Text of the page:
Because of the lack of documentation about post_limits, its hard to learn more about this function and when to use it. Never used it before or seen it used so maybe its not to be used?

function wpcodex_filter_home_post_limits( $limit, $query ) {

    if ( ! is_admin() && $query->is_main_query() && $query->is_home() ) {
        return 'LIMIT 0, 25';

    return $limit;
add_filter( 'post_limits', 'wpcodex_filter_home_post_limits', 10, 2 );

Based on my testing, post_limits does the same thing as using pre_get_posts

If i wanted to return 5 posts conditionally without paginating the remainder, would i use post_limits or pre_get_posts?


2 Answers 2


Note that here you're overriding the paging of the main query, with the posts_limits filter, by using hardcoded values:

'LIMIT 0, 25'

where 0 is the offset and 25 is the number of posts to display.

So in this case I would just use pre_get_posts with

$query->set( 'posts_per_page', 25 );

and we don't have to worry about the paging.

If i wanted to return 5 posts conditionally without paginating the remainder, would i use post_limits or pre_get_posts?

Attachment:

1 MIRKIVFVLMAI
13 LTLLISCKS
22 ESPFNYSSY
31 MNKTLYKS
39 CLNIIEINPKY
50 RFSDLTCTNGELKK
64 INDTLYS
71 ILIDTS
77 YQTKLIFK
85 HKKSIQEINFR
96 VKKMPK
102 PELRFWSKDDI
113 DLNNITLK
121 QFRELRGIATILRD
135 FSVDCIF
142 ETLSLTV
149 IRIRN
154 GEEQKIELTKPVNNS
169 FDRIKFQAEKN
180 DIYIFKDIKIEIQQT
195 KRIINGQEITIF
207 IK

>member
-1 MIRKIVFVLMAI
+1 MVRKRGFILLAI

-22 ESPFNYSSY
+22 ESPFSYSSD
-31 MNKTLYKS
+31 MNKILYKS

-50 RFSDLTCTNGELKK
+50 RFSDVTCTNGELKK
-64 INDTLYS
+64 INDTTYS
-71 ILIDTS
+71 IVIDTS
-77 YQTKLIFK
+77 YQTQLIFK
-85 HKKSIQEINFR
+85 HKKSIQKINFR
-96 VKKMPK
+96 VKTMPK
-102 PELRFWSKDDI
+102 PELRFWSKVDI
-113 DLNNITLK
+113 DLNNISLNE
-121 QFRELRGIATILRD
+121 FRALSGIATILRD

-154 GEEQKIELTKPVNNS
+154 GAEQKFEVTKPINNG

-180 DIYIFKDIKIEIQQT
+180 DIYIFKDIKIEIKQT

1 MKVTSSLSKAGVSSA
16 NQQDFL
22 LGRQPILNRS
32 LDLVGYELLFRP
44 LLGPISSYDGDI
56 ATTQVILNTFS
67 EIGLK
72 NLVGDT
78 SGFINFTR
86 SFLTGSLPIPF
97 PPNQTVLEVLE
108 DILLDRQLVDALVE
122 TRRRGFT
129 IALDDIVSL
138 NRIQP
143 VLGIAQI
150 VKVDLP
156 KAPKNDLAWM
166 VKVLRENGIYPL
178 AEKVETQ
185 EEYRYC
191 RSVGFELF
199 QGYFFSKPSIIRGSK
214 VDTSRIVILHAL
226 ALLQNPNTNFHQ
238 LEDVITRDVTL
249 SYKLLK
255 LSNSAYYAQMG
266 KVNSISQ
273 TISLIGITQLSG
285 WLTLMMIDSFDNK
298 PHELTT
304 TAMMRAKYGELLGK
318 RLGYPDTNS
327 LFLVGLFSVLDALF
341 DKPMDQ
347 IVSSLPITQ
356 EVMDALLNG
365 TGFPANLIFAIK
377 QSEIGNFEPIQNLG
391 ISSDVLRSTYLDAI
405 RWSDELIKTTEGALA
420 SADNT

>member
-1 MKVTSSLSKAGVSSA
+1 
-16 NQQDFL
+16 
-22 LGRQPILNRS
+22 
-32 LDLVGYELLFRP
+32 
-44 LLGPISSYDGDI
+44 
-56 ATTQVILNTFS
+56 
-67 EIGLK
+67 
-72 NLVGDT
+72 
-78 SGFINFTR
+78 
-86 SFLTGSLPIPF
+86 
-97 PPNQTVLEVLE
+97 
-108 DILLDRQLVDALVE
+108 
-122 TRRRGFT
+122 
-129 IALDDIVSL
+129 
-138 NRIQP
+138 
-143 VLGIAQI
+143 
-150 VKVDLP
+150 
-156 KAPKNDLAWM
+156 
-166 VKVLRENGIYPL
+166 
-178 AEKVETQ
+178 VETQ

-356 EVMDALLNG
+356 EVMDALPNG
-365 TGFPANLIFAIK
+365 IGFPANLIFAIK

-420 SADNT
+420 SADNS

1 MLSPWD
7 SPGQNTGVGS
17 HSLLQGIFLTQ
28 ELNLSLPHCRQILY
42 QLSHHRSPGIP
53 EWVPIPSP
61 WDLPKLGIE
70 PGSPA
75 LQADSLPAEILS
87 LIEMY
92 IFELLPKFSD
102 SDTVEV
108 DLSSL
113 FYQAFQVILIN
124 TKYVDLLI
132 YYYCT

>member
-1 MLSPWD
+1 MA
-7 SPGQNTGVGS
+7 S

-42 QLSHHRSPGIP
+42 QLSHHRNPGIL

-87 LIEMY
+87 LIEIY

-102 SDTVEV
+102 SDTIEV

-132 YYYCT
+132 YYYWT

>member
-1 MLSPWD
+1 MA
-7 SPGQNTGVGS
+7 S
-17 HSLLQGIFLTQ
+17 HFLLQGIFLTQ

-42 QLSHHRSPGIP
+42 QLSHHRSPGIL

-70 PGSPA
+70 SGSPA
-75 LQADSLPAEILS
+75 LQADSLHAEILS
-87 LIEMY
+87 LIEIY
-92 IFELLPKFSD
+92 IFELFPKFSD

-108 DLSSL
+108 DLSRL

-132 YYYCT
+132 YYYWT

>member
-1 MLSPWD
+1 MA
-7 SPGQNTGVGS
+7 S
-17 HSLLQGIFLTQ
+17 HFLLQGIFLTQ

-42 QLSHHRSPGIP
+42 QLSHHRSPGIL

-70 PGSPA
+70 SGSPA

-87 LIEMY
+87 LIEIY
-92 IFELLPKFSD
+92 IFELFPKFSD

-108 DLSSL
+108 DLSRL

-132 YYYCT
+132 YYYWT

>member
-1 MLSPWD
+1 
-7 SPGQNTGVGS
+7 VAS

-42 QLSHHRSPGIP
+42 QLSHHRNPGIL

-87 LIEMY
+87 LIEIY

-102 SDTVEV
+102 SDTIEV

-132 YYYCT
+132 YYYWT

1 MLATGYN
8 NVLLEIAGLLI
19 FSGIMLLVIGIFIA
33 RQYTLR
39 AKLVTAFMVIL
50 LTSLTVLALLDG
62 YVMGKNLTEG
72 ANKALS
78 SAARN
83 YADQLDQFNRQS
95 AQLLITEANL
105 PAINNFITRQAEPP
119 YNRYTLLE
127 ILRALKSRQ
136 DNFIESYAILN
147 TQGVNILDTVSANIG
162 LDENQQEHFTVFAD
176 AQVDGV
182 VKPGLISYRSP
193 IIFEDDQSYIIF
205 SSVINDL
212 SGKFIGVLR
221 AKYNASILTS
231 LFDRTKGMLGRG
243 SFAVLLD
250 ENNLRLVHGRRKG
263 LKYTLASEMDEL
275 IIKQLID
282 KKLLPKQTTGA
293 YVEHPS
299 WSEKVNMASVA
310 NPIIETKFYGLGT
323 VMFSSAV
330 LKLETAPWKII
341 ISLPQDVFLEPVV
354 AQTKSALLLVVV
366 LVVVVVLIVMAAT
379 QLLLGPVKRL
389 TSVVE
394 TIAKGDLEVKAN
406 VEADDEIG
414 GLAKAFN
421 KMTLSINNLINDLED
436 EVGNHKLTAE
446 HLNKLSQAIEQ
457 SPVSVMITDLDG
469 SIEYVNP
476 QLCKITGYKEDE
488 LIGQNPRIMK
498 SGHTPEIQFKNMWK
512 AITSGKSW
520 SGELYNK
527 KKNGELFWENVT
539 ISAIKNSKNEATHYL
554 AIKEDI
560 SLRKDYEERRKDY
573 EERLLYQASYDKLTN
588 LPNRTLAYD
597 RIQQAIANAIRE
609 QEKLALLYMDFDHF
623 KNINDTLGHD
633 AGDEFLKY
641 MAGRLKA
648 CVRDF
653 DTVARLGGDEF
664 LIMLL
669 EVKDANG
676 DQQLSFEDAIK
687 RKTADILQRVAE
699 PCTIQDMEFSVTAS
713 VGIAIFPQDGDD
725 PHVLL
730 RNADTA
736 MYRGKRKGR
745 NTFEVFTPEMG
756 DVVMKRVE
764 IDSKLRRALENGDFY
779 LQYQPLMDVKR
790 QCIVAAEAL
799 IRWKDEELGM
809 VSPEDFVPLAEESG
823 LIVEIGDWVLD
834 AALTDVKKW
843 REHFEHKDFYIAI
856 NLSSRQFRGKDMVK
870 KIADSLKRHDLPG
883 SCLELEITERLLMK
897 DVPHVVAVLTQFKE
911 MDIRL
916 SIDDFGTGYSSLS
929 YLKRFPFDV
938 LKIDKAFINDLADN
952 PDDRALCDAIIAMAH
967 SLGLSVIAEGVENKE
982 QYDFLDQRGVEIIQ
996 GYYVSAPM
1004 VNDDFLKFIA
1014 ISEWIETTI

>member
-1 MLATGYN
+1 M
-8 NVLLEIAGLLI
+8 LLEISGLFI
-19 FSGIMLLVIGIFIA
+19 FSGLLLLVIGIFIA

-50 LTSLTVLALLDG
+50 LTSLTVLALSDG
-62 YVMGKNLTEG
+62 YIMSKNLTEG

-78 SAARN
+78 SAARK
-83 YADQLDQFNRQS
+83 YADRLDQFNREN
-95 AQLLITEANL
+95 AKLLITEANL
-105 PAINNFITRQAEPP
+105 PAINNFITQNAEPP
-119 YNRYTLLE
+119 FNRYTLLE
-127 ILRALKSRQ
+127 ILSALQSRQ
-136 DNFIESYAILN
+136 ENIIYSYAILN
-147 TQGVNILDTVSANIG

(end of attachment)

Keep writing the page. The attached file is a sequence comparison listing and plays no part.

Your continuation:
If we later decide that pagination is necessary, then we would need to rework your posts_limits code. The pre_get_posts filter would work as is and we could therefore say that it's at least a more "future proofed" method.

Another thing: If you were using get_posts() or WP_Query() with suppressed filters, then the posts_limits filter wouldn't be available while the pre_get_posts hook would be accessible.

  • Thanks. There'll still be pagination using 'posts_per_page', 25 Jun 11, 2015 at 12:20
  • yes the pagination of the main query should hold using the posts_per_page in pre_get_posts. So it might be a little more convenient to work with the pre_get_posts hook rather than "hacking" the generated SQL - but I don't see it's wrong in any way ;-) PS: If you're using $query->is_home() then I don't think you'll need the is_admin() check @BradDalton
    – birgire
    Jun 11, 2015 at 13:12

pre_get_posts allows you to alter the query arguments very early on in a request. You can modify anything that would be a valid WP_Query argument, including the LIMIT via the posts_per_page argument. This allows much, much broader range of effects than posts_limits which only allows you to alter one part of the database query SQL.

In your case, use pre_get_posts as the Core code will manage pagination for you ( at least if this is the main query(). If you use post_limits you will need to track and manage the pagination -- the "0,25" part yourself, incrementing values as you page.

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